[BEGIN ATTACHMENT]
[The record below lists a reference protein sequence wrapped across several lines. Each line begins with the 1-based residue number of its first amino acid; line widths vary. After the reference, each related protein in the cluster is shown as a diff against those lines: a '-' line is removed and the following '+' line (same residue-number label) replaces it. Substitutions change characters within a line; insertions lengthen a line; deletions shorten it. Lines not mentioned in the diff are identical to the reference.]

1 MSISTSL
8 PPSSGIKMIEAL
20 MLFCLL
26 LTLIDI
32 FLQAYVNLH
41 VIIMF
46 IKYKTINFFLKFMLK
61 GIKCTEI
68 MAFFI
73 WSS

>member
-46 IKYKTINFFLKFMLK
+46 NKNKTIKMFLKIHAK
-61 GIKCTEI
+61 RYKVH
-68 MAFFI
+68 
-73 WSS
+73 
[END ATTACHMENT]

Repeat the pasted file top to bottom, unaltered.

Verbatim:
[The record below lists a reference protein sequence wrapped across several lines. Each line begins with the 1-based residue number of its first amino acid; line widths vary. After the reference, each related protein in the cluster is shown as a diff against those lines: a '-' line is removed and the following '+' line (same residue-number label) replaces it. Substitutions change characters within a line; insertions lengthen a line; deletions shorten it. Lines not mentioned in the diff are identical to the reference.]

1 MSISTSL
8 PPSSGIKMIEAL
20 MLFCLL
26 LTLIDI
32 FLQAYVNLH
41 VIIMF
46 IKYKTINFFLKFMLK
61 GIKCTEI
68 MAFFI
73 WSS

>member
-46 IKYKTINFFLKFMLK
+46 NKNKTIKMFLKIHAK
-61 GIKCTEI
+61 RYKVH
-68 MAFFI
+68 
-73 WSS
+73 